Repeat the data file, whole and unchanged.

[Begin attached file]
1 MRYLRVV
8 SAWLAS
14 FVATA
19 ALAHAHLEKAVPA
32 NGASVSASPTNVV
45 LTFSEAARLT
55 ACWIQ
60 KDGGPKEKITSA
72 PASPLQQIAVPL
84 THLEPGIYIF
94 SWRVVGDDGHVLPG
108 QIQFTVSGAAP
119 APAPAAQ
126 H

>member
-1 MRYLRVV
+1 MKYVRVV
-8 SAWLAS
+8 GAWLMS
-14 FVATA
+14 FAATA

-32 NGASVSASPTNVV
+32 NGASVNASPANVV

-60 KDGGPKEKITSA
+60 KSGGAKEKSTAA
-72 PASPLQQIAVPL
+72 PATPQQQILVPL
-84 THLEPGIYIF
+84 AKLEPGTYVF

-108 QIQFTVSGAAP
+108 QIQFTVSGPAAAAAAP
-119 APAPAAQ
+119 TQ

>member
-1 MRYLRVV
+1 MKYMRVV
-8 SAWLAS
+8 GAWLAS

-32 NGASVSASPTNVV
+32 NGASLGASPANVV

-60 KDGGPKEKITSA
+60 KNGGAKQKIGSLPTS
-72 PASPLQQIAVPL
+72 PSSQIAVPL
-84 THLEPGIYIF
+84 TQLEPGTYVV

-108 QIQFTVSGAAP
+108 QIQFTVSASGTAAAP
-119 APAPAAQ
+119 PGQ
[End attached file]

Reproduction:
1 MRYLRVV
8 SAWLAS
14 FVATA
19 ALAHAHLEKAVPA
32 NGASVSASPTNVV
45 LTFSEAARLT
55 ACWIQ
60 KDGGPKEKITSA
72 PASPLQQIAVPL
84 THLEPGIYIF
94 SWRVVGDDGHVLPG
108 QIQFTVSGAAP
119 APAPAAQ
126 H

>member
-1 MRYLRVV
+1 MKYVRVV
-8 SAWLAS
+8 GAWLMS
-14 FVATA
+14 FAATA

-32 NGASVSASPTNVV
+32 NGASVNASPANVV

-60 KDGGPKEKITSA
+60 KSGGAKEKSTAA
-72 PASPLQQIAVPL
+72 PATPQQQILVPL
-84 THLEPGIYIF
+84 AKLEPGTYVF

-108 QIQFTVSGAAP
+108 QIQFTVSGPAAAAAAP
-119 APAPAAQ
+119 TQ

>member
-1 MRYLRVV
+1 MKYMRVV
-8 SAWLAS
+8 GAWLAS

-32 NGASVSASPTNVV
+32 NGASLGASPANVV

-60 KDGGPKEKITSA
+60 KNGGAKQKIGSLPTS
-72 PASPLQQIAVPL
+72 PSSQIAVPL
-84 THLEPGIYIF
+84 TQLEPGTYVV

-108 QIQFTVSGAAP
+108 QIQFTVSASGTAAAP
-119 APAPAAQ
+119 PGQ